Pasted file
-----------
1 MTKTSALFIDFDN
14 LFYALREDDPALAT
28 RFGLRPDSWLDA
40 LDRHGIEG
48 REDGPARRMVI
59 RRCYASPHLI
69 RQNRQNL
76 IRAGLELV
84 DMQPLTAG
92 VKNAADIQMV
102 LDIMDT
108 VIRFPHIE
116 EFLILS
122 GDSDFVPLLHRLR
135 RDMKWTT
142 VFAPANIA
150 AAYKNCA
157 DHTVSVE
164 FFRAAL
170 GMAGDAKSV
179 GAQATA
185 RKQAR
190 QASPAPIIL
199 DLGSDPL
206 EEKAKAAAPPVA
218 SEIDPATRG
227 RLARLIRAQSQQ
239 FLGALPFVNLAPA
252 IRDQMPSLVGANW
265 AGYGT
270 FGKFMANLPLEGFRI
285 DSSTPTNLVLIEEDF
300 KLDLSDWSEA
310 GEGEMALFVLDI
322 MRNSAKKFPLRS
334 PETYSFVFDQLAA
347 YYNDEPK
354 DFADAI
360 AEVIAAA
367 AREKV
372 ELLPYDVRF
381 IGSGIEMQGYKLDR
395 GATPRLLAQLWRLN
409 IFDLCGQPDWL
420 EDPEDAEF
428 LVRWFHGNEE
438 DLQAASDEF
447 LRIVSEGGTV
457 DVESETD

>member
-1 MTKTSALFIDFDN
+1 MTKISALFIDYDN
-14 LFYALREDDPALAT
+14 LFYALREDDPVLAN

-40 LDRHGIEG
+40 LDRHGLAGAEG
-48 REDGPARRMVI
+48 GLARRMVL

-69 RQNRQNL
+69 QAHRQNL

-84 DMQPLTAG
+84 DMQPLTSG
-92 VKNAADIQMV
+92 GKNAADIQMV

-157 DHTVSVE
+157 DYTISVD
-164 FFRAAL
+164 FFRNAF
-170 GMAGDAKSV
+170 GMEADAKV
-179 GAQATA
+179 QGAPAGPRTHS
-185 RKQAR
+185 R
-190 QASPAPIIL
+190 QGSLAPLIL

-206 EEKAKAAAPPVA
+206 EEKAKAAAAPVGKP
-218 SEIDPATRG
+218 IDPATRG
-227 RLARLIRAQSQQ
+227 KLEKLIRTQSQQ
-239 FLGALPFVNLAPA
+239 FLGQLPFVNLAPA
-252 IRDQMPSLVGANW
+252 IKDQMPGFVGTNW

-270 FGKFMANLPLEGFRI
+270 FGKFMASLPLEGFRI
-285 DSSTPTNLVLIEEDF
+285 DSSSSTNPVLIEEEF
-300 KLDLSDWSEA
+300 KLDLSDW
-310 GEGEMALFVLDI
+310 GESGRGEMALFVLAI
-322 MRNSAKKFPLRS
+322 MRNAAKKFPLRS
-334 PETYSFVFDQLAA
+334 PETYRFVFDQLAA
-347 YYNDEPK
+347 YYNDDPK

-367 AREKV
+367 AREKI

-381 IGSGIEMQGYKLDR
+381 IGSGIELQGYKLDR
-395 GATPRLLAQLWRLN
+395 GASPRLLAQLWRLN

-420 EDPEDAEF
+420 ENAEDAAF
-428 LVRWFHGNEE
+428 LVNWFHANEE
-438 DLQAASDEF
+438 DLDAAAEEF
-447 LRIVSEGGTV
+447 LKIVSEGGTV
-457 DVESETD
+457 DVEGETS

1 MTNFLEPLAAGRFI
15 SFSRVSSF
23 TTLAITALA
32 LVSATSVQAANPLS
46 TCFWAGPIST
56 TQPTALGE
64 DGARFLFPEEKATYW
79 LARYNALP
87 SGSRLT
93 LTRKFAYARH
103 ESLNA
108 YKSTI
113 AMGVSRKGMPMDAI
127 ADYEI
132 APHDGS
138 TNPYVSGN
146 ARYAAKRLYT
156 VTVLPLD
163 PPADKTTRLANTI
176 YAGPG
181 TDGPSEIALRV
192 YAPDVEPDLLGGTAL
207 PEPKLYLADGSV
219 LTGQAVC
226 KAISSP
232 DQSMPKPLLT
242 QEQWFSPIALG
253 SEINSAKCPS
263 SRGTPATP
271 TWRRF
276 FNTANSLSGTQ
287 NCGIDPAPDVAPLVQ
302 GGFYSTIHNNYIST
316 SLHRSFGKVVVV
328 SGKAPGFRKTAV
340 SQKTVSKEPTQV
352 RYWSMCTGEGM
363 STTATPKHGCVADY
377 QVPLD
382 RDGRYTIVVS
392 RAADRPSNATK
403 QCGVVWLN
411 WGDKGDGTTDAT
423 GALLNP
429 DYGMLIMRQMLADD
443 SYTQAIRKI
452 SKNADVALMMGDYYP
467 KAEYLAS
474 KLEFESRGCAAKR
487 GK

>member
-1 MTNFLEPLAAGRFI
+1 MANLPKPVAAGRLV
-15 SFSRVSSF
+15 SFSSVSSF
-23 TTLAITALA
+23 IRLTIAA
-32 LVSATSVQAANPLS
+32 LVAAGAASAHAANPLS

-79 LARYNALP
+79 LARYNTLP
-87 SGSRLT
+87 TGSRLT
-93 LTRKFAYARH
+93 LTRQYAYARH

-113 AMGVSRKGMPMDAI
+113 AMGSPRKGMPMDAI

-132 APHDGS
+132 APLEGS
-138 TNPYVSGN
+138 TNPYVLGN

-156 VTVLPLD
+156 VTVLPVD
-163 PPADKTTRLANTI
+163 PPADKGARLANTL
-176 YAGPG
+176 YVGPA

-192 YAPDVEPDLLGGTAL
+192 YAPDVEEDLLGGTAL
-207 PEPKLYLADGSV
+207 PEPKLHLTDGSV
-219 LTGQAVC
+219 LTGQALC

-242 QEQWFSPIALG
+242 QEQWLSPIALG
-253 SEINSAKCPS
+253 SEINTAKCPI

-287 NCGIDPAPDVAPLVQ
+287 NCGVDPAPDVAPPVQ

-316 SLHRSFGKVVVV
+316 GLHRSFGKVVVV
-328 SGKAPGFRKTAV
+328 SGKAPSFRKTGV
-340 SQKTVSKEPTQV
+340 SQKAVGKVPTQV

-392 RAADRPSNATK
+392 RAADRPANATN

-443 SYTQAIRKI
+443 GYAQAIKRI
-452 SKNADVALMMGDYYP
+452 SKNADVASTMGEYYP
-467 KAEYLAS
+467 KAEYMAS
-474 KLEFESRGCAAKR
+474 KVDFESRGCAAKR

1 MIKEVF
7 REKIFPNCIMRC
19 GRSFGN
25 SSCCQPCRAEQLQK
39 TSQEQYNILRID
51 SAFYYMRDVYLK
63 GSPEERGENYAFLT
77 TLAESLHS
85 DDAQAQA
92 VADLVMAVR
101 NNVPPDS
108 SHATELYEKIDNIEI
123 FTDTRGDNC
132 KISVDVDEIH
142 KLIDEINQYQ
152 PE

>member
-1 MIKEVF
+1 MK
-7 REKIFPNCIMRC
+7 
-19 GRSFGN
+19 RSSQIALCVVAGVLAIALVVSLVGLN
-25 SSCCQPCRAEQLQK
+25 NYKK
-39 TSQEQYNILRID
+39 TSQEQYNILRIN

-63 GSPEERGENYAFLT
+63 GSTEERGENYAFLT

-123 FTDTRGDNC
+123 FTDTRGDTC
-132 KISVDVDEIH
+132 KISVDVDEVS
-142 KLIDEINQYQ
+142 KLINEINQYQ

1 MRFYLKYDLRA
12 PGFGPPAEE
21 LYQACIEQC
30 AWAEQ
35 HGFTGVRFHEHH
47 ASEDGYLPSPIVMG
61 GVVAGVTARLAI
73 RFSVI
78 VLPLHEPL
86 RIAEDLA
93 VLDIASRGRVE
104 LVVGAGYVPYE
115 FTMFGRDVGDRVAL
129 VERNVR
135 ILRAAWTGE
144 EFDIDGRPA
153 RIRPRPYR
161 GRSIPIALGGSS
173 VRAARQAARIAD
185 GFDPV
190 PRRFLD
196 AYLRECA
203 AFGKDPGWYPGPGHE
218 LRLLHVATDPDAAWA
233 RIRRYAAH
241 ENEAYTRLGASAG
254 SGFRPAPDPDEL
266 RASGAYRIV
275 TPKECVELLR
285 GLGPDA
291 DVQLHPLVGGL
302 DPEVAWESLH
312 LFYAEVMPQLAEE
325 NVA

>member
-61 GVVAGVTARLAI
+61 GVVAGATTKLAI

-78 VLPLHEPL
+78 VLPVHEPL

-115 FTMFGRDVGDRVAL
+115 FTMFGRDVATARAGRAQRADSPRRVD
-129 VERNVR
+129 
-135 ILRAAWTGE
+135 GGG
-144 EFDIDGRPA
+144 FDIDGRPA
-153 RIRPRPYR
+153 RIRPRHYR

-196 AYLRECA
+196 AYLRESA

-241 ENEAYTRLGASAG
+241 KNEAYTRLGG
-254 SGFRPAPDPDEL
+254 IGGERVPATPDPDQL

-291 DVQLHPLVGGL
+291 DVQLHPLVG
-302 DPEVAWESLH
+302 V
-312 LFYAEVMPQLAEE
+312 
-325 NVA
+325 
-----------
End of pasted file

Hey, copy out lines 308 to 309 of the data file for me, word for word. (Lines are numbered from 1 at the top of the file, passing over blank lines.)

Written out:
-241 ENEAYTRLGASAG
+241 KNEAYTRLGG